with ci (1 ≤ ai , bi ≤ N, 1 ≤ ci ≤ 109 ). For each vertex v, all outgoing edges are labeled with distinct integers.
Each of the following Q lines contains the integer ki (1 ≤ ki ≤ 108 ) of the i-th question.
Output
For each test case, output “Case #x:” in the first line, where x is the case number (starting from 1).
Then, for each question, output the length of the word in one line. If the word does not exist, output −1 instead.
Example
standard input
1
3
1
1
1
2
1
2
3
4
3
1
2
3
3
4
1
12
3
standard output
Case #1:
1
2
1
-1
Note
There are 3 GRE words in total (sorted in lexicographical order):
1. (1)
2. (1, 3)
3. (12)
Page 8 of 12
Urozero Training Camp - 2015
Day 1: Some Asian Regional, Wednesday, March 18, 2015
Problem H. Happy Matt Friends
Input file:
Output file:
Time limit:
Memory limit:
standard input
standard output
3.5 seconds
256 mebibytes
Matt has N friends. They are playing a game together.
Each of Matt’s friends has a magic number. In the game, Matt selects some (could be zero) of his friends. If the
xor (exclusive-or) sum of the selected friends’ magic numbers is no less than M , Matt wins.
Matt wants to know the number of ways to win.
Input
The first line contains only one integer T , which indicates the number of test cases.
For each test case, the first line contains two integers N, M (1 ≤ N ≤ 40, 0 ≤ M ≤ 106 ).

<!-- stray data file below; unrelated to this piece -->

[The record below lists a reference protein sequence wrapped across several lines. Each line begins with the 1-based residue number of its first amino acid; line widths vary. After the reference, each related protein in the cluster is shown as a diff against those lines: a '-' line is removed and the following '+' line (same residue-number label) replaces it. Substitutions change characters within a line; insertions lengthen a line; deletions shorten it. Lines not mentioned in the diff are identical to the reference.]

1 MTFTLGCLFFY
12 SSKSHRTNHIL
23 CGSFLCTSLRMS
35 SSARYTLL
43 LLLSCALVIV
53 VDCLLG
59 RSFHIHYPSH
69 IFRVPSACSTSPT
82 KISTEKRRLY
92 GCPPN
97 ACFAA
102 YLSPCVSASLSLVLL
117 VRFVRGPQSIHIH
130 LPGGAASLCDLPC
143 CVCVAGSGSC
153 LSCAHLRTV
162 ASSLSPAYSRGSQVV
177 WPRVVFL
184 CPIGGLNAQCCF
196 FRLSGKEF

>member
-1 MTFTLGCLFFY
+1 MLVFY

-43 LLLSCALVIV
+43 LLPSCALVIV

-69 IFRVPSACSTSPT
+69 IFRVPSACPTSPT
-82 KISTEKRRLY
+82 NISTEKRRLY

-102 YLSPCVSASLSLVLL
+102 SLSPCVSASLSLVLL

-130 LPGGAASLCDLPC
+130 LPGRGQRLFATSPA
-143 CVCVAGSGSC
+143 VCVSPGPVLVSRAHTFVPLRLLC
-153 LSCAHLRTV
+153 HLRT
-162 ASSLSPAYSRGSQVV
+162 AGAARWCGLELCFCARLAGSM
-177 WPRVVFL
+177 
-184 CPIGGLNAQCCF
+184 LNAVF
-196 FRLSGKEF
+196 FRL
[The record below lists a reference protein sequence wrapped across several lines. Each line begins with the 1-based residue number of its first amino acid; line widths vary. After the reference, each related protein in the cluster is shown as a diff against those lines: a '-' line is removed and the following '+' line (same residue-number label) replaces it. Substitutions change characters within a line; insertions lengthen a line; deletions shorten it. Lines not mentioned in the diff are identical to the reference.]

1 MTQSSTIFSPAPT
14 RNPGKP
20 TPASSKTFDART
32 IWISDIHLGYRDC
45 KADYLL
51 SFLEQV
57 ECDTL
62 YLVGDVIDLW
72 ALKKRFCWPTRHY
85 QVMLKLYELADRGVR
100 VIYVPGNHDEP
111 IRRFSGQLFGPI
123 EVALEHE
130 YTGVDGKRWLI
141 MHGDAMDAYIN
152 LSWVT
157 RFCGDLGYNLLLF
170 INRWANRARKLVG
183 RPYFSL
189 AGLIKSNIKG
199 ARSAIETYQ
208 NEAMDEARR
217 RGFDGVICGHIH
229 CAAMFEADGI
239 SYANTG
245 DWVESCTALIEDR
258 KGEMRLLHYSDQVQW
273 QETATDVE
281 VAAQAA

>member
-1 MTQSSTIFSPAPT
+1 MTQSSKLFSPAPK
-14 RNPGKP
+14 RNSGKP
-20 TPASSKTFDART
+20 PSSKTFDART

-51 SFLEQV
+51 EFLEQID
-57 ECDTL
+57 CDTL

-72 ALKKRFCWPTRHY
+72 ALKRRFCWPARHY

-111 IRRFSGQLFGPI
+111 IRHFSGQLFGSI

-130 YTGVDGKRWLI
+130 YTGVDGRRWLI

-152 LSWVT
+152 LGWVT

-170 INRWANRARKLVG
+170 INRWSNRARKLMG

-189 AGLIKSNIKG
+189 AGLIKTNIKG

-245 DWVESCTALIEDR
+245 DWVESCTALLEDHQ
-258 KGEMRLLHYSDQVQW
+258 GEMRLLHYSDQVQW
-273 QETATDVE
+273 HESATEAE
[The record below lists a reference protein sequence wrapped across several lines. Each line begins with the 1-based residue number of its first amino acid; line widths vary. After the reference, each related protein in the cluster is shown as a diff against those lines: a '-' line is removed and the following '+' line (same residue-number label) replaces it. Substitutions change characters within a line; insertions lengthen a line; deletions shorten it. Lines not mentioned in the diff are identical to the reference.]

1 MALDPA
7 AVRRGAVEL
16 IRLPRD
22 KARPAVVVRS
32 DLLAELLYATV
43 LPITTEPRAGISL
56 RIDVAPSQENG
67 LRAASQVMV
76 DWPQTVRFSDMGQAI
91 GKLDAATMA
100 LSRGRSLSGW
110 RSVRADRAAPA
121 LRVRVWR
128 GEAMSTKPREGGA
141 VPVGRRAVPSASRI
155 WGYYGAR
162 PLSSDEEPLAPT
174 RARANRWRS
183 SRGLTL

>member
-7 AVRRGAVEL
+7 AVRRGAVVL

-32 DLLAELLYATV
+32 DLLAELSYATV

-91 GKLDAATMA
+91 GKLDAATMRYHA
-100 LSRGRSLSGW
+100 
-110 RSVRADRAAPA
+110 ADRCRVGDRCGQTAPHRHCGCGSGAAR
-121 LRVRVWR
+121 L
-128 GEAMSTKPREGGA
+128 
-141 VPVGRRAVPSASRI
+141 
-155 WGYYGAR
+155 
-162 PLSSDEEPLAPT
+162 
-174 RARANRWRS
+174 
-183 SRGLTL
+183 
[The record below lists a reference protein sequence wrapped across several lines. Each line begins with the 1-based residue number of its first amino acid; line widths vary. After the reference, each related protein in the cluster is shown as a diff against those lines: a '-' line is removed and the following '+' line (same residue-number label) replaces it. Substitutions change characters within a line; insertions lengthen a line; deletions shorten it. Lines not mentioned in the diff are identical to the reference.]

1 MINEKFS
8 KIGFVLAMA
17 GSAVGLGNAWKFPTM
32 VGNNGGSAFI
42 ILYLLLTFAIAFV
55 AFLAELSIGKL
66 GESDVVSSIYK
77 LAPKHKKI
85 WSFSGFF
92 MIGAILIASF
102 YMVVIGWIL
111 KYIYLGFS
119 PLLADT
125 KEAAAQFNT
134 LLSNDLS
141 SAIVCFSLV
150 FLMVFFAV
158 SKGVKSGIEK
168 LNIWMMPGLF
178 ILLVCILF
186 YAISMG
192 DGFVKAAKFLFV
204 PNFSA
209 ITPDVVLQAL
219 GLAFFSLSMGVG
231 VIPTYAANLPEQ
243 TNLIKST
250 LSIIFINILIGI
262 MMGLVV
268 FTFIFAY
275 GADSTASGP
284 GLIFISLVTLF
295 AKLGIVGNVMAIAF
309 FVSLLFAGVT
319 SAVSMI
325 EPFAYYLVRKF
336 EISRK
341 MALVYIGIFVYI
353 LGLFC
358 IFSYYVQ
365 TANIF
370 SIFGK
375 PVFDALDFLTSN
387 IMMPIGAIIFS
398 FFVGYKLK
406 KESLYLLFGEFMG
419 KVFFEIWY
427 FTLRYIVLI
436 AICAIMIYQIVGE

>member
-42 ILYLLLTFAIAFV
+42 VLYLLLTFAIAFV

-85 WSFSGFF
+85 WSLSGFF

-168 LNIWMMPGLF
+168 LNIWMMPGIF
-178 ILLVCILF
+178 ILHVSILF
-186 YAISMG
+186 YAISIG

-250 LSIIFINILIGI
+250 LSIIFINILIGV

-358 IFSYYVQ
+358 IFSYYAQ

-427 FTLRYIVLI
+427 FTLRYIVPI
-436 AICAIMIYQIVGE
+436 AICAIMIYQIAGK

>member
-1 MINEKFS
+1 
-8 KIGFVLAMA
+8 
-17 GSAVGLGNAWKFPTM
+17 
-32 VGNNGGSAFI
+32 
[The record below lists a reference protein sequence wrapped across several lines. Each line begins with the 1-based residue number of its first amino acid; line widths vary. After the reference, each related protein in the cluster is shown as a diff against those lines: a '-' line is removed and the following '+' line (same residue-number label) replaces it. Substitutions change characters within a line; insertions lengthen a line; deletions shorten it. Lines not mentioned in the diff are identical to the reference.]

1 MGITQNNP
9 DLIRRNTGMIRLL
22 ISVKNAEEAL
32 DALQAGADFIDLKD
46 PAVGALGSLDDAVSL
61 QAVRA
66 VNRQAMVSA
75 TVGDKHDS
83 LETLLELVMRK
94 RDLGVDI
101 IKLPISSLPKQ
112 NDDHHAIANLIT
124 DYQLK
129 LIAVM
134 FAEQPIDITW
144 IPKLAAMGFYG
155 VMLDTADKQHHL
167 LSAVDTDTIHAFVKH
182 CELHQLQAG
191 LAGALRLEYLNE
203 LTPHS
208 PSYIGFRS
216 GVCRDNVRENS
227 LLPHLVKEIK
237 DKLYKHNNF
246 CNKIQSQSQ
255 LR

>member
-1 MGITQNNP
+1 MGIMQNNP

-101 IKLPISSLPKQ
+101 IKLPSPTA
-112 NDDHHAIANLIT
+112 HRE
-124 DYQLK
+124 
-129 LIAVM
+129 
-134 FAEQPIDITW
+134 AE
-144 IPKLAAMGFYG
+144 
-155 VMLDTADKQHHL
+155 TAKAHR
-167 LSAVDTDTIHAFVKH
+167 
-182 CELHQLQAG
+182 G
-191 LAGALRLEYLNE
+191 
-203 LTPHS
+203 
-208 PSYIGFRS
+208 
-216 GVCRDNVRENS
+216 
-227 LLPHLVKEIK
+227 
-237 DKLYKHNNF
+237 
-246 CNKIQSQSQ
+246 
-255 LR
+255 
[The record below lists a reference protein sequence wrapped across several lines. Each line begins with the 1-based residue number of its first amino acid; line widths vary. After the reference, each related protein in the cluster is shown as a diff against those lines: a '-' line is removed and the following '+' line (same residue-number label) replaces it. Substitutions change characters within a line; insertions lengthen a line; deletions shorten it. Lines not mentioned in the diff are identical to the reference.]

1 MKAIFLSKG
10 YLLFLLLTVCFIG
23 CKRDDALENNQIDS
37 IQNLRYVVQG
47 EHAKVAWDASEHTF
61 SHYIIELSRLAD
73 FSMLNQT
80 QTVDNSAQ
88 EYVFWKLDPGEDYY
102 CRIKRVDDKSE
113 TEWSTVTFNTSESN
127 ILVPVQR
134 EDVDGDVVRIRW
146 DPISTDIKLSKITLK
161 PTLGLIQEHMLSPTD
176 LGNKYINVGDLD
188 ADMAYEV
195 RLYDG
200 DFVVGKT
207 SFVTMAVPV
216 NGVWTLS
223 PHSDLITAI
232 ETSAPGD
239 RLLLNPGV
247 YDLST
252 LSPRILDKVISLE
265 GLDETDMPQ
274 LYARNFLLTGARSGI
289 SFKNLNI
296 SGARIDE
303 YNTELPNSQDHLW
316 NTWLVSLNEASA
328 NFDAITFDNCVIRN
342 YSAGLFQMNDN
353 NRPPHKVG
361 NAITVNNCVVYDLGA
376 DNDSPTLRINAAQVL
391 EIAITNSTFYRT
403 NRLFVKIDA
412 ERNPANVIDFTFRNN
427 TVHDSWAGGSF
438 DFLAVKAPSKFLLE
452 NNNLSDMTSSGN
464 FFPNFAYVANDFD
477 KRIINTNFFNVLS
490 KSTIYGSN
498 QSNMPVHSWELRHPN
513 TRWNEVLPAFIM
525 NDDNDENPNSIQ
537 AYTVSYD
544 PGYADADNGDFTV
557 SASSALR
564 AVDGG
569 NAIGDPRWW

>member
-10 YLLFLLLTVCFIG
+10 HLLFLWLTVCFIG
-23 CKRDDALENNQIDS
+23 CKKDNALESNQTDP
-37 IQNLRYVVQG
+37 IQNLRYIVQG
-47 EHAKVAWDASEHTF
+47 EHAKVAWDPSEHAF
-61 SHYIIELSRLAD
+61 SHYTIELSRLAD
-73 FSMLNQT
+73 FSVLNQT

In the second line, there are N integers ki (0 ≤ ki ≤ 106 ), indicating the i-th friend’s magic number.
Output
For each test case, output a single line “Case #x: y where x is the case number (starting from 1) and y indicates
the number of ways where Matt can win.
Example
standard input
2
3
1
3
1
2
2 3
3
2 3
standard output
Case #1: 4
Case #2: 2
Note
In the first sample, Matt can win by selecting:
• friend with number 1 and friend with number 2. The xor sum is 3.
• friend with number 1 and friend with number 3. The xor sum is 2.
• friend with number 2. The xor sum is 2.
• friend with number 3. The xor sum is 3.
Hence, the answer is 4.
Page 9 of 12
Urozero Training Camp - 2015
Day 1: Some Asian Regional, Wednesday, March 18, 2015
Problem I. Intersection
Input file:
Output file:
Time limit:
Memory limit:
standard input
standard output
1 second
512 mebibytes
Matt is a big fan of logo design. Recently he falls in love with logo made up by rings. The following figures are
some famous examples you may know.
A ring is a 2-D figure bounded by two circles sharing the common center. The radius for these circles are denoted
by r and R (r < R). For more details, refer to the gray part in the illustration below.
R
r